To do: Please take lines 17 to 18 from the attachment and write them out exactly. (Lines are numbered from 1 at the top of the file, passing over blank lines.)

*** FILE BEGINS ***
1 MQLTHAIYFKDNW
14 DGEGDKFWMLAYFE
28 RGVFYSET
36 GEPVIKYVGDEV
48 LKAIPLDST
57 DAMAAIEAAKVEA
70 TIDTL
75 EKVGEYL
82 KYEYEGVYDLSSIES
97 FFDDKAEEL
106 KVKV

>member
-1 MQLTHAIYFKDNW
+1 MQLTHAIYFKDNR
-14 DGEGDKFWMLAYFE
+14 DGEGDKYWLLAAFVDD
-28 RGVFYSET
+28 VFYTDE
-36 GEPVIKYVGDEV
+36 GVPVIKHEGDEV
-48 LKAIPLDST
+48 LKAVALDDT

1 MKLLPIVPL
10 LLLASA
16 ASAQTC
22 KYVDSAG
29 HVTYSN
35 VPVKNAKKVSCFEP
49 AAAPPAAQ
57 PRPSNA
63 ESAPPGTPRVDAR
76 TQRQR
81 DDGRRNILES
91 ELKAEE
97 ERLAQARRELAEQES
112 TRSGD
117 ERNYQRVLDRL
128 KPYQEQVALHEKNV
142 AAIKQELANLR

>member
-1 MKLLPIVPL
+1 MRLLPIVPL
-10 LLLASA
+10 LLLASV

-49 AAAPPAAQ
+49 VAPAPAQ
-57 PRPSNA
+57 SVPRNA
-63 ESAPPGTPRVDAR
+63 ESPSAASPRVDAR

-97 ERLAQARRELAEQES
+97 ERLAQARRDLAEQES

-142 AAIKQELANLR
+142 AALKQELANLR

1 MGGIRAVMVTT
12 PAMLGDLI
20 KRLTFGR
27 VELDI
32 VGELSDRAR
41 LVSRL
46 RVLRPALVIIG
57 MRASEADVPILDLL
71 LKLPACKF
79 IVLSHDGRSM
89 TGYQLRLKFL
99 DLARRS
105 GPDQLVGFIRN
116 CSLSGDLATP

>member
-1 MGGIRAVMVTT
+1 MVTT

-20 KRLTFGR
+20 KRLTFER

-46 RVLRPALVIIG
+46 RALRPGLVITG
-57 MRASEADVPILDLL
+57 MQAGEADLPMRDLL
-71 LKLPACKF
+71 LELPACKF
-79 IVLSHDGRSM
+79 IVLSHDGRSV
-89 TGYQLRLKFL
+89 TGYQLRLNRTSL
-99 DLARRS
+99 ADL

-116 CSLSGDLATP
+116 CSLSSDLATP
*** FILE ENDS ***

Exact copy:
-28 RGVFYSET
+28 VFYTDE